> If an attacker can delete individual log entries, the sealing or hashing of the logs is worthless
There is some value in ensuring that an attacker can't fabricate log entries from before the break-in. If you want to prevent any individual log entries from being deleted, or (more likely) detect any such deletions, you have no choice but to send _some_ data (the log entries or an updated hash) to an external, uncompromised system.
> If an attacker can delete all log entires newer than X and put whatever they want after that point, the logs are again worthless.
That the attacker will be able to fabricate new log entries after the break-in is inevitable, even if you log to an external system. This scheme does prevent the scenario you describe for new log entries between time X (assuming X is before the attack starts) and the generation of the signing key in effect at the time of the actual compromise.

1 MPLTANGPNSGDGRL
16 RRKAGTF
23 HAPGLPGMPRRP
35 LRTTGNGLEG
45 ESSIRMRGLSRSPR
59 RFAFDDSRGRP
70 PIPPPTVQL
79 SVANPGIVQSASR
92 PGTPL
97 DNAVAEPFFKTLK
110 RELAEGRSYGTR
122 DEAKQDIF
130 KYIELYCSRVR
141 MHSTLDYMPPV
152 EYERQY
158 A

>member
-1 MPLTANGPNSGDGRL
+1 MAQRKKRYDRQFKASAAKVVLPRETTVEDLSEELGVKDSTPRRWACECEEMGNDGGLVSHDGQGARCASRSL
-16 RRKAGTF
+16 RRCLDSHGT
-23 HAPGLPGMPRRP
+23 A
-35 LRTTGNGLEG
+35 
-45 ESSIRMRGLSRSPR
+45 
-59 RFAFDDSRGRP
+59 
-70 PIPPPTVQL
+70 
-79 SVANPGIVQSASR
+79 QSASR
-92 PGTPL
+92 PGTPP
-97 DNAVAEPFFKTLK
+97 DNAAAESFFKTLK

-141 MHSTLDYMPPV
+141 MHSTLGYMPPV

This could be combined with hash chaining to make it harder to get away with erasing individual log entries while keeping other, later, entries. For example, each message M[m] could include the signature of the previous message (S[m-1]). That would make any gaps rather obvious, without requiring you to have all previous log entries on hand to verify the hashes.